Bob Ryan’s not-quite-farewell from the Globe

Some unexpectedly good news in Bob Ryan’s “farewell” column in today’s Boston Globe: He’s going to continue writing between 30 and 40 Sundays a year. That’s more than we had been led to believe. Not quite a farewell. Ryan writes:

[W]hat matters most to me as I wind down my association with this great newspaper is that I firmly believe I have been a member of a true All-Star team in sports journalism for the entire 44 years. We tend to judge sports figures by the number of championship rings they have been fortunate enough to accumulate. I want to be judged by the people I’ve worked with. Lists are dangerous, because someone obvious invariably is left off. So I won’t risk that. Just appreciate that I have been in a killer lineup for 44 years.

Well, Bob, you were as good as any of them, and better than most. I’m glad we won’t be missing you as much as we thought.

6 thoughts on “Bob Ryan’s not-quite-farewell from the Globe

  1. Mike Benedict

    Why do you think Ryan was so great? I’ve never thought much of his work. His prose was so-so, he rarely broke a story, and as for his sense of perspective, well, just ask Mrs. Jason Kidd about that.

  2. Matt Kelly

    >>I’m glad we won’t be missing you as much as we thought.

    Indeed, I won’t be missing him at all. What’s the over-under on the number of grammatical mistakes in his final column? I caught four.

  3. Rick Peterson

    At the risk of venturing under the bridge, Ryan was imperfect, like everyone reading this post. The sheer volume and quality of his work though, especially about the Celtics, was unmatched.He would not have stayed at the Globe this long if the editors agreed with you.His comments about how and why he wanted to retire show a level of self awareness not common in the ego-infused media world. As far as Mrs. Jason Kidd, I presume you mean #1, now the wealthy EX-Mrs. Kidd. He alleged in the divorce that she wasn’t wrapped too tight and bringing a four year old around town late at night did nothing to help her case. Ryan’s comment at the time was indefensible, as he later agreed. That said, Jason Kidd just got the Joe Dumars Trophy for sportsmanship so apparently people can in fact grow and mature. IMHO, both Kidd and Ryan have done that. I hope he has a long and productive SEMI-retirement doing whatever the hell he feels like.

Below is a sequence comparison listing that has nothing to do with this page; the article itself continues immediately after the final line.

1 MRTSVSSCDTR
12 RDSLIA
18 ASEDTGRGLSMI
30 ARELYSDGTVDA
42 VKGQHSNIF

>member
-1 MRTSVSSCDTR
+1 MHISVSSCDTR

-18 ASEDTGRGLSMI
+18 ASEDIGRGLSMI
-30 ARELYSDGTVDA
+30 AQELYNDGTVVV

4. Mike Benedict

    @Rick: One thing you don’t really get at in your reply is what makes you say Ryan’s work was “quality.” What made it so? His writing style? His voice? His technical ability? His scoops? His perspective?

    The Bob Ryan I know is prone to repeating conventional wisdom and rumors and, when confronted with the facts, says to talk to his editor, because that’s who told him to write the piece.

  5. Let’s pause for a moment anbd think about the journalism world — and the Boston sports wrold — in 1968.

    That’s a long damned time.

    Mike: You sound as though you have some issues and personal history with Ryan. I didn’t work in the Boston area all that long and read him as a reader.

    He had institutional memory, which so many places to not have any more. When I am reading him on the NBA., I know he saw What Willis Reed did so many years ago.

    He also possesses the memory of that city, and he is part of its history.

    Many of us think the Globe sports staff in the mid-70s into the 80s was, well I hate to say it, but akin to the Yankee Dynasties.

    Who do you like better from that staff, and why?

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